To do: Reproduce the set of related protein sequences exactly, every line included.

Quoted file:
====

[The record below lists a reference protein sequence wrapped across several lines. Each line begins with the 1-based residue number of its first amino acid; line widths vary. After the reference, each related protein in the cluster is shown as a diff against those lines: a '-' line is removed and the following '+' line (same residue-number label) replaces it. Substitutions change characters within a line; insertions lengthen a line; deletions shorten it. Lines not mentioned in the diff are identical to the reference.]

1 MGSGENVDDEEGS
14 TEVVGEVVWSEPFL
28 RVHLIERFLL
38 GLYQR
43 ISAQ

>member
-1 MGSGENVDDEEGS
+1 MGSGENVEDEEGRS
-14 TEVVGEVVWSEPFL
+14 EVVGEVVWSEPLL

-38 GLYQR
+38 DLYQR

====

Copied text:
[The record below lists a reference protein sequence wrapped across several lines. Each line begins with the 1-based residue number of its first amino acid; line widths vary. After the reference, each related protein in the cluster is shown as a diff against those lines: a '-' line is removed and the following '+' line (same residue-number label) replaces it. Substitutions change characters within a line; insertions lengthen a line; deletions shorten it. Lines not mentioned in the diff are identical to the reference.]

1 MGSGENVDDEEGS
14 TEVVGEVVWSEPFL
28 RVHLIERFLL
38 GLYQR
43 ISAQ

>member
-1 MGSGENVDDEEGS
+1 MGSGENVEDEEGRS
-14 TEVVGEVVWSEPFL
+14 EVVGEVVWSEPLL

-38 GLYQR
+38 DLYQR